James 5:16-18

Verses 14, 15, fully present the blessing which rested on the assembly, and the honor God put on the elders. They were encouraged to pray for the sick and assured that the prayer of faith should heal him, and the Lord raise him up. The added clause took notice of sins done, which might trouble the heart, but it assures forgiveness. This leads to a more general statement which follows.
“Confess therefore your sins [or, “offenses” as in the common text] to one another, and pray for one another, that ye may be healed. A righteous [one's] supplication hath much power if it work. Elijah was a man of like passions with us, and he prayed prayerfully that it might not rain; and it rained not on the earth for three years and six months. And he prayed again; and the heaven gave rain, and the earth sprouted forth its fruit” (vers. 16-18).
Here we find Christians exhorted, where failure came in, to confess their sins mutually, and so to pray, that healing might be granted. For there is a divine government which has ever thus dealt with the saints here below, as we may see in the Psalms as well as in the history of the ancient people of God. So there was outside Israel, as in the book of Job. Neither the gospel nor the church has changed this. The saving grace of God has appeared, as it did not till Christ and His work; but as surely as we call on a Father, He judges without respect of persons according to each one's work, as the Lord taught the disciples in John 15. Sovereign grace abides in all its efficacy; but God does not fail in faithfulness to deal with us if unfaithful. We are therefore enjoined to pass the time of our sojourning in fear, not as if we doubted but on the contrary as knowing consciously that we were redeemed with Christ's precious blood as of an unblemished and spotless lamb.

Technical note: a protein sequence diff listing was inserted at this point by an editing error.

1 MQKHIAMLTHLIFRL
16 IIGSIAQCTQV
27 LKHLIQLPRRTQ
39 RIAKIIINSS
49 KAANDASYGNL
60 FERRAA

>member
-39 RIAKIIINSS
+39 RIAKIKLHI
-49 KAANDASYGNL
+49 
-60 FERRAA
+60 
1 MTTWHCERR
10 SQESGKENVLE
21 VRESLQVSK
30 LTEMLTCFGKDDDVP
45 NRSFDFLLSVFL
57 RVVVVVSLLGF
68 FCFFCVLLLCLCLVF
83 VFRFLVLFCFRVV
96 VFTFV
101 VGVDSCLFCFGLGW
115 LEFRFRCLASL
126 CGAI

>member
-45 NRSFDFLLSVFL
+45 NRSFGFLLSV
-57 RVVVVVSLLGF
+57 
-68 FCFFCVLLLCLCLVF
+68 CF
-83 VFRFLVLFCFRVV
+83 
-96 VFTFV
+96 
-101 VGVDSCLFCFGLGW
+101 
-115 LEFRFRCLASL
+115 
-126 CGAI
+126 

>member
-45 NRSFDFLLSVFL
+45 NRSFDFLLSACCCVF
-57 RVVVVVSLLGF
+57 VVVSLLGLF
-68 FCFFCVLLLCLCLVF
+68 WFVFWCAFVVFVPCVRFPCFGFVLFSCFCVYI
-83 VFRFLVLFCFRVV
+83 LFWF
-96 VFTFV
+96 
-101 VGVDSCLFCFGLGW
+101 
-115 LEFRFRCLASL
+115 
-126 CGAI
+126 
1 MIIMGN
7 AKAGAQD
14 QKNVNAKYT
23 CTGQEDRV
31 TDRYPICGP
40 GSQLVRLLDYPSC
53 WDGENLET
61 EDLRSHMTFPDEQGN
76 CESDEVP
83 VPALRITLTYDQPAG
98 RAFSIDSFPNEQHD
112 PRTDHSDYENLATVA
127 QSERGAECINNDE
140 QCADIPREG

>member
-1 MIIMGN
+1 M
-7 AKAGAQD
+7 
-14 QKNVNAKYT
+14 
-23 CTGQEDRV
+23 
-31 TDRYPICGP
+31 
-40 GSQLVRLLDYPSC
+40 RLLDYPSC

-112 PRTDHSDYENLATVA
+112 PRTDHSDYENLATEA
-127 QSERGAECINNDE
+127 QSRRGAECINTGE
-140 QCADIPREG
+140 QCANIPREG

This is the more consolatory in the present anomalous state of Christendom, where tradition has wrought boundless havoc with the truth, and ecclesiastical order has been swamped with inventions of men to please human activity and hide the ruin which lawlessness has everywhere brought about. Properly elders needed apostolic authority, direct or indirect. Where this was not, and elders were lacking or even men not easily found who had the qualities on which the apostle insisted to Timothy, the saints could and ought to confess their sins to one another with prayer; nor would the Lord's grace fail toward the need. A righteous one's supplication avails much, where really at work.
For this Elijah is cited, as one of like nature with ourselves, as indeed his inspired history reveals. But it also reveals how, as a judgment of God, rain should not fall for three years and six months because of a people rebellious and even apostate. Here we have, not the solemn sentence the prophets pronounced from God, but the inner work in the soul which preceded it, for which we are wholly indebted to this Epistle. He prayed again, and the heaven gave rain, and the earth sprouted forth its fruit; but we learn this second praying in the history as well as in the Epistle. Miracles it is a proud unbecoming thought to expect in the actual confusion that exists, yet with God and His word acknowledged. But God hears prayers with fatherly pleasure, and never fails to answer that which faith pours into His ears.